Dutch photographer and visual artist Ted Oonk was born in 1987. She studied photography and fine art in the Netherlands and visual art in Belgium. Her work is presented both domestically and internationally. She has already exhibited in the Netherlands, Belgium, the United States and South Korea. Oonka’s work focuses on how we conceal and expose vulnerabilities, standards and norms in visual culture. It also invites the viewer to watch or listen more closely with his photographs, videos and installations.

He currently lives and works in Antwerp, Belgium.


The story that photographer Ted Oonk tells us is a combination of three aspects, three impressions and three persons. It is an emotional story of her sister Pim with Down Syndrome, which she began photographing in 2005. With photographs, she invites us into an intimate space that reveals many masks to us visitors. Not only does Oonk want to photograph her sister, she wants to introduce herself to us, and she also shows us through the photographic lens how she sees the world. Mom also gives her perspective, as the photos from family albums are also presented. So Ted Oonk does not bother with the authorship of the works, though we will probably ask ourselves who is the author of the particular photograph. Her desire is to understand that all aspects are important, as she reflects in the moment the world as seen by the photographer. This begins to combine personal and social history in such a way that imagery from everyday life becomes mediators of social relationships and invites us into an intimate world, to a nostalgic call to memory, or merely as a simple gesture of social inclusion. Narrowly, these are photos of living with a person with Down Syndrome, but more broadly, it raises questions about our stereotypes, vulnerabilities, and doubts that arise in our own differentness. Our view of people leaving the society in any way is tainted by prejudice, so Oonk puts us in the role of perceiving all works as equal, regardless of authorship, even if the portrait was created under Mom’s, Pimino’s or her hands, or is merely a selfie , which reflects how Pim is seen at the moment, or a simple photo from a family album that takes us with his image on a nostalgic journey.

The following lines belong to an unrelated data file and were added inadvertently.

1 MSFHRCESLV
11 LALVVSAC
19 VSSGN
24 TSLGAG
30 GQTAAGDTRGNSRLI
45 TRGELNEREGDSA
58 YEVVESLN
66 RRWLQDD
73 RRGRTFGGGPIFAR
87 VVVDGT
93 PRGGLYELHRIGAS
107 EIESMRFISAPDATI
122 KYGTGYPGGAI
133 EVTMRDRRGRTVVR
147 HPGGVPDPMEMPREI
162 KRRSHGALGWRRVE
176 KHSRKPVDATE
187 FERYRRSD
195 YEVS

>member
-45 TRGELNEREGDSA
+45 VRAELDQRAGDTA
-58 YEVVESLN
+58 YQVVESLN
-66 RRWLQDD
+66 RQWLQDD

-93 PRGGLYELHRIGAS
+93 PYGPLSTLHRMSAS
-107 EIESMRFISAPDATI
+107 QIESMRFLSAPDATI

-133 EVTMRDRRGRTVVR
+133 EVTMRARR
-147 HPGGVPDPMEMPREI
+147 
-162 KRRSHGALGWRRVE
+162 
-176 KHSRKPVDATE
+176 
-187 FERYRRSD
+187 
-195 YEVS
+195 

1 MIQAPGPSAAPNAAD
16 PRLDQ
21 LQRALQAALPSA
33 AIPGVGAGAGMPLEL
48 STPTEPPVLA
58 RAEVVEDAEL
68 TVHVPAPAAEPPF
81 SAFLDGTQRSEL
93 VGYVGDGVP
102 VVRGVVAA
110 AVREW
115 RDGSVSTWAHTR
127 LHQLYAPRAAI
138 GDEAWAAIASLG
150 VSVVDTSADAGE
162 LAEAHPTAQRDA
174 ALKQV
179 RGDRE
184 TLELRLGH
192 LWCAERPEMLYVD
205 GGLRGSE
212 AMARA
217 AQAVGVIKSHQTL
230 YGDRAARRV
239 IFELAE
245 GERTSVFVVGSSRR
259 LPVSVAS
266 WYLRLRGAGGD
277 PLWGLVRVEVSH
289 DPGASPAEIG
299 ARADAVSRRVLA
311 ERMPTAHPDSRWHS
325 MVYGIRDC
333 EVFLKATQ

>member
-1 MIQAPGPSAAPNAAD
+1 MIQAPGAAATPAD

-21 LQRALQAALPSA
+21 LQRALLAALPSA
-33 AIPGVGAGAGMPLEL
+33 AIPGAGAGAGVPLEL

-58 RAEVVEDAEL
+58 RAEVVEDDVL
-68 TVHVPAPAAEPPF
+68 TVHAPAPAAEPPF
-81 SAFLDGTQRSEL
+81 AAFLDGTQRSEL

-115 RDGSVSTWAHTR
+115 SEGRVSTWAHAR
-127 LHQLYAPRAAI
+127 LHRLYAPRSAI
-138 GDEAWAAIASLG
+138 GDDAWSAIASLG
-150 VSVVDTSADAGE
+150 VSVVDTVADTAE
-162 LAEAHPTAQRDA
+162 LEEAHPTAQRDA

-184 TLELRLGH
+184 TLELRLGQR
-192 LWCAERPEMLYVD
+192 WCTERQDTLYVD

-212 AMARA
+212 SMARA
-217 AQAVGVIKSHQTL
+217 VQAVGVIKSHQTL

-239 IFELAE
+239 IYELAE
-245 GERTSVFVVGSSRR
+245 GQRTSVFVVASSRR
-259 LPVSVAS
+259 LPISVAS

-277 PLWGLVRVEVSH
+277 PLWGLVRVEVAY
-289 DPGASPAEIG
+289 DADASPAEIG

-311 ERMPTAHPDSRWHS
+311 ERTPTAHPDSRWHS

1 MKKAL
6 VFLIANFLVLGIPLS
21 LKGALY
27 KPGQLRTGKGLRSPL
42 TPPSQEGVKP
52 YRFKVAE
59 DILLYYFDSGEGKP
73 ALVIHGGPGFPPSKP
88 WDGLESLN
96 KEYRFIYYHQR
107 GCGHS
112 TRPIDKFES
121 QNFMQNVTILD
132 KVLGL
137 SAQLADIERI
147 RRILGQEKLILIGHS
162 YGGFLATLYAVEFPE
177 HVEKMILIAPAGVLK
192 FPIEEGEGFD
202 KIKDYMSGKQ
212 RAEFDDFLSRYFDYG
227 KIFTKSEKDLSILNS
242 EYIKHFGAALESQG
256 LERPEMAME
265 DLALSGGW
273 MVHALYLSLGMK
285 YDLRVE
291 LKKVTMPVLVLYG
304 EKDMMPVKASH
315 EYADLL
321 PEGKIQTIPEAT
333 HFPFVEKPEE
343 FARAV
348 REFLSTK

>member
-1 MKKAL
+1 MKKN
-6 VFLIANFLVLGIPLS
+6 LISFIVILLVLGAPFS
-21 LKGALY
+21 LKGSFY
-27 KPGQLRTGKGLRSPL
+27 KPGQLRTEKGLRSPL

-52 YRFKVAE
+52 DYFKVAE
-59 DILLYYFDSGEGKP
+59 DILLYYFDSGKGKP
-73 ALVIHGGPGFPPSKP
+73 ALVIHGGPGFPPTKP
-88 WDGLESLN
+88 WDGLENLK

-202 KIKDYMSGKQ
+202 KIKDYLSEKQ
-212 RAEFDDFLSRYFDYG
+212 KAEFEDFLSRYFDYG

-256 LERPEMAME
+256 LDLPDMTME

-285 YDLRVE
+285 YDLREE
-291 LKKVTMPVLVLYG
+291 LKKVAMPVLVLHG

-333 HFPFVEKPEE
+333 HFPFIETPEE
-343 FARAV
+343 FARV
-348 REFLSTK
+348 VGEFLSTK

“This is not about you” breaks stereotypical beliefs and allows us to see Pim as seen by the photographer herself, that is, like a normal, lovely girl.